LOS ANGELES -- Manny Ramirez unleashed his pent-up power in one electrifying swing that landed, fittingly, in "Mannywood."
Ramirez's tie-breaking pinch-hit grand slam in the sixth inning on his bobblehead night Wednesday sent the Los Angeles Dodgers to a 6-2 victory over Cincinnati, their 12th consecutive at home against the Reds.
"It's crazy," he said.
He was kept out of the starting lineup for precautionary reasons with a sore left hand after being hit by a pitch a night earlier.
"Just the way he was sort of stalking around the dugout, I could feel something would happen if he had the opportunity," Dodgers manager Joe Torre said.
Did it ever.
It was Ramirez's grandest moment since returning July 3 from a 50-game suspension for violating baseball's drug rules. He's batting .347 with four homers and 17 RBI in 16 games since coming back.
"I guess Manny's hand wasn't as bad as we thought," Reds manager Dusty Baker said. "It doesn't get more dramatic than that -- a grand slam on your own bobblehead night. That's the stuff that I'd seen out of Barry Bonds and Hank Aaron."
Ramirez said his hand felt good, but that he planned to ice it after the game.
Fans at the sold-out game chanted "Manny! Manny!" as they saw him in the dugout putting on his batting helmet. The anticipation built as the Reds changed pitchers.
Without a single practice swing, Ramirez sent the first pitch from reliever Nick Masset into the Mannywood section of lower left field seats for his 21st career grand slam, giving Los Angeles a 6-2 lead and putting the crowd into a frenzy.
"It reminded me how loud it got when we hit those four [consecutive] homers against San Diego," catcher Russell Martin said, referring to a dramatic Dodgers win in 10 innings against San Diego in 2006.
It moved Ramirez into second on the career grand slam list, trailing only Lou Gehrig's 23. It was his first grand slam since 2005.
"It was one of the best moments in my career," he said. "I'm just glad it happened in LA."
Ramirez had never seen Masset pitch before, let alone heard of him.
"That's pretty much the area I wanted to put the ball. It just didn't sink the way it normally does," Masset said. "I was just trying to jam him, get a ground ball and get out of the inning. I was basically trying to go at him with my best stuff and it didn't work out."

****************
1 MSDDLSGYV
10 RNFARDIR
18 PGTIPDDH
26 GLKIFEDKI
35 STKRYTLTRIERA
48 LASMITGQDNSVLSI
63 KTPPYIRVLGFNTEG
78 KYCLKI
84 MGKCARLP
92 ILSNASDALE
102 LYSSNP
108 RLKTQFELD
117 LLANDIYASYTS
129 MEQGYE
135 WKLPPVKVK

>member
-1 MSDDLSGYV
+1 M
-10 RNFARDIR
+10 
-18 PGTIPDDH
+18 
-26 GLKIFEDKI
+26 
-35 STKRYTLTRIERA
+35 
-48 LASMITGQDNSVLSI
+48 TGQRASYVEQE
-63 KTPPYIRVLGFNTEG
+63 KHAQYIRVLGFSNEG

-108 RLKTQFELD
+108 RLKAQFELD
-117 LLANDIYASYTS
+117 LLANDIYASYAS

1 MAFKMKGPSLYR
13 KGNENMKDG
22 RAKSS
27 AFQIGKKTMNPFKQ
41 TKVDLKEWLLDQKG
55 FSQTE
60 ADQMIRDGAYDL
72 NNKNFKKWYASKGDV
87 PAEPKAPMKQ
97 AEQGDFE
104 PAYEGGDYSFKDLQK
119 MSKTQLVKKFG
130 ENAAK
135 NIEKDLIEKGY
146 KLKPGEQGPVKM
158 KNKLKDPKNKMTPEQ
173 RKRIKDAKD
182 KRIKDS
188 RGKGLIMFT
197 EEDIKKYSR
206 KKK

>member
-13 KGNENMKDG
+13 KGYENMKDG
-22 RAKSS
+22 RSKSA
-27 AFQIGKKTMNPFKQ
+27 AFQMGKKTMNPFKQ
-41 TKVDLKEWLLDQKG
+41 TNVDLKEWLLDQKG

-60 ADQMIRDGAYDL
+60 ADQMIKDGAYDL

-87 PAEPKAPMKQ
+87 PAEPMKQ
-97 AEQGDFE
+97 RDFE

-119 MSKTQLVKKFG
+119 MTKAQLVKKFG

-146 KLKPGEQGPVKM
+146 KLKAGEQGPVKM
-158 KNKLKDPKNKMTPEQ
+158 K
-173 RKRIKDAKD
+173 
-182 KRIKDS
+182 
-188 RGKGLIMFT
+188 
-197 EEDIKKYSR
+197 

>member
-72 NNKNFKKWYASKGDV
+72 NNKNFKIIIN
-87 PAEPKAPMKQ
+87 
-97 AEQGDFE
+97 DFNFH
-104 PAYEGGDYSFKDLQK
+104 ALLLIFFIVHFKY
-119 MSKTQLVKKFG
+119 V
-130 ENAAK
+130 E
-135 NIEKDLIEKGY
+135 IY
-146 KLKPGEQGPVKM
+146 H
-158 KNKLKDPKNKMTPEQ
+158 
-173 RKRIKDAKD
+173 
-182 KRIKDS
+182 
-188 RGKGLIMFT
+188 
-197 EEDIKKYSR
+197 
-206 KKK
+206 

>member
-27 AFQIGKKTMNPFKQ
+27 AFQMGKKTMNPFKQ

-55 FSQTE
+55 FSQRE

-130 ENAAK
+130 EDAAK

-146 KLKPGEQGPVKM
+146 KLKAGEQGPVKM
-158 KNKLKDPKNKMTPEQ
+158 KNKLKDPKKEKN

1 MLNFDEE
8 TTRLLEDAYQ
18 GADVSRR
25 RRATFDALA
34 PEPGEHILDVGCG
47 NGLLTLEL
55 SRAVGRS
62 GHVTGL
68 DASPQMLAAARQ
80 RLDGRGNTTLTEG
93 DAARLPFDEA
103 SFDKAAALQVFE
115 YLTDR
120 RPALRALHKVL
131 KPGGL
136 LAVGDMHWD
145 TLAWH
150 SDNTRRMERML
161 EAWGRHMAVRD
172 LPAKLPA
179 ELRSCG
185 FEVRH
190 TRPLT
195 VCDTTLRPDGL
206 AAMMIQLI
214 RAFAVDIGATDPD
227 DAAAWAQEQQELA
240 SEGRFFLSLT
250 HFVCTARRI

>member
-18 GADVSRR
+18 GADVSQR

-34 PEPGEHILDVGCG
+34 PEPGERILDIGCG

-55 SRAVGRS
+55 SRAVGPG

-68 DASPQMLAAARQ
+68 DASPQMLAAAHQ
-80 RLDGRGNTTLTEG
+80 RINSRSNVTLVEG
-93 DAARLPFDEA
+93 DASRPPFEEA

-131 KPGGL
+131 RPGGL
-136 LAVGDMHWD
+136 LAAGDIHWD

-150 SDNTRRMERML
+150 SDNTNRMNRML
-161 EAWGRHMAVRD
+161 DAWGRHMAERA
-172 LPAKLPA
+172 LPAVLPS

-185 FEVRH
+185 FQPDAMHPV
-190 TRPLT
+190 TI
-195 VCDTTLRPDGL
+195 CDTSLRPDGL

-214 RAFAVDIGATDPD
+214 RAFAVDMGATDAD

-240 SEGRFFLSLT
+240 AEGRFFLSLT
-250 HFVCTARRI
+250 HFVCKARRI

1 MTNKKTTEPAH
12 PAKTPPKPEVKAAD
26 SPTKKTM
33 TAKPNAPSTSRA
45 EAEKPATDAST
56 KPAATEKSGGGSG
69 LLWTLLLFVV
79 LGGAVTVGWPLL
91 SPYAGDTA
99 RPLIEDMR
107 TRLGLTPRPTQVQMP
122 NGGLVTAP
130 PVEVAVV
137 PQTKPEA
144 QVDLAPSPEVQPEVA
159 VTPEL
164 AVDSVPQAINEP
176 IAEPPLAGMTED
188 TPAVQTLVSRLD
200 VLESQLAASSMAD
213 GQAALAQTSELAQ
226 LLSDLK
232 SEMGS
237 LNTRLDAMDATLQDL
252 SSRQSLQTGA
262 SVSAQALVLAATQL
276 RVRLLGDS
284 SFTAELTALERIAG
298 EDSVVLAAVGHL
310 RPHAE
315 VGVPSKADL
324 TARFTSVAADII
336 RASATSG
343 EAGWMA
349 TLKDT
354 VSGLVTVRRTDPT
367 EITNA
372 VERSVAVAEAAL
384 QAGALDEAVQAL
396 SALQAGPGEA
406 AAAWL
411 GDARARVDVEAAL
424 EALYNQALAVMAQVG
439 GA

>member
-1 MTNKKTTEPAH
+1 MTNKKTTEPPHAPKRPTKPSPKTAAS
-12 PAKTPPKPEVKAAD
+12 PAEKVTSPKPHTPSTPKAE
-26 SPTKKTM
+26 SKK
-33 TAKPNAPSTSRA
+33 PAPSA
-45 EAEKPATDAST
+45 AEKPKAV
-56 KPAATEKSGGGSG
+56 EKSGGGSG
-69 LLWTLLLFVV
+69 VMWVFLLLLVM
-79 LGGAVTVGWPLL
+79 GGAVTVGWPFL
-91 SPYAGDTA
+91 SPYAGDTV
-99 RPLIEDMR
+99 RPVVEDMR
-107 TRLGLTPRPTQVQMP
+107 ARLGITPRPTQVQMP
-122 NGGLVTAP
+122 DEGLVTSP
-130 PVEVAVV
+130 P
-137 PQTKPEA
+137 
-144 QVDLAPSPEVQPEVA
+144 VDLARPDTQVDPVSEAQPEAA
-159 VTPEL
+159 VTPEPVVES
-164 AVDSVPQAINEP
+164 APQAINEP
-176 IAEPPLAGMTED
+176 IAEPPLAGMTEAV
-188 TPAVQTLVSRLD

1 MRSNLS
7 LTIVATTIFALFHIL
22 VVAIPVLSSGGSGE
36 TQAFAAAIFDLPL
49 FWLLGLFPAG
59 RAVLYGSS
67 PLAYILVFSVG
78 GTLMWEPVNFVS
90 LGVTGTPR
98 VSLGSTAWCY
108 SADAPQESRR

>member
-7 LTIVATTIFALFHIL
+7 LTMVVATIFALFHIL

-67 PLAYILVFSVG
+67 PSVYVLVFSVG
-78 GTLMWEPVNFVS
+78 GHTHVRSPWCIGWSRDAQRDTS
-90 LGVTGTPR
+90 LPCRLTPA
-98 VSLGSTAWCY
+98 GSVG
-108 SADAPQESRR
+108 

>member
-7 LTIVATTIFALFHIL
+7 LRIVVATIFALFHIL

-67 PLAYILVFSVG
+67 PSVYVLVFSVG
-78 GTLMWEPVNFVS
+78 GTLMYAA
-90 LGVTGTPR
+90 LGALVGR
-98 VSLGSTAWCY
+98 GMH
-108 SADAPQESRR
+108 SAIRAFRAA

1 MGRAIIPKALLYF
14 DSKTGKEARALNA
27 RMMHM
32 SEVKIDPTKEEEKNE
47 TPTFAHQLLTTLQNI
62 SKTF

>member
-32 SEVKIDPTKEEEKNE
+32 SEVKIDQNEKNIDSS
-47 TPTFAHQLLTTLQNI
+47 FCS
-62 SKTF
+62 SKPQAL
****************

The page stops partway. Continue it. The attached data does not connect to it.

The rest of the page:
Teammates shoved Ramirez onto the top step of the dugout, where he waved his cap to acknowledge a standing ovation for his 11th homer of the season and his first career pinch-hit homer.
"He's the magic man," Martin said.
It was Ramirez's first homer into the "Mannywood" section, which was resurrected after his suspension ended.
Ramirez's exhilarating moment was the only souvenir for 6,000 fans who went home without a bobblehead, which were limited to the first 50,000.
"I was just trying to get a good pitch to hit," said Ramirez, who arrived at his locker and peeled off his Dodgers shirt and white pants to reveal street clothes.
"Now can I go home?" he said, drawing laughter.
The Dodgers set the stage for Ramirez's heroics with one out in the sixth. Bronson Arroyo (10-9) walked James Loney and Matt Kemp, then Martin singled hard to left to load the bases. Arroyo gave way to Masset, who warmed up as the crowd got worked up in anticipation of Ramirez's at-bat.
"I'm running around the bases amazed, just laughing. I was in awe," Kemp said. "He's amazing, man. I can't really explain him. I've never seen somebody who can go up there, no warmups or nothing, and just go hit. I need at least a couple of swings."
The victory moved the NL West-leading Dodgers 27 games over .500 for the first time since the last day of the 1988 season, when they went on to win their most recent World Series championship.
Ramirez pinch-hit for Chad Billingsley (9-6), who allowed two runs and seven hits in six innings, struck out seven and walked one. The right-hander won for the first time in his last seven starts and is 1-2 in that stretch.
"Just listening to the crowd when he went up, something good was going to happen," Billingsley said. "I wasn't expecting a home run, though. He's one of the greatest hitters of all time. We got the win, that's all that matters."
Arroyo gave up five runs and five hits in 5 1/3 innings, struck out eight and walked four.
Loney put the Dodgers ahead 2-1 in the fourth with an RBI triple that scored Ethier, who walked.
Billingsley battled his control in the sixth, when he gave up a wild pitch with two outs that tied the game 2-2.
The last time the Dodgers had a 12-game home winning streak was 1958-59, when they beat Pittsburgh that many times in a row. ... Cincinnati manager Dusty Baker said before the game he planned to snag a keepsake bobblehead for himself, adding that Ramirez has been kind to his 10-year-old son.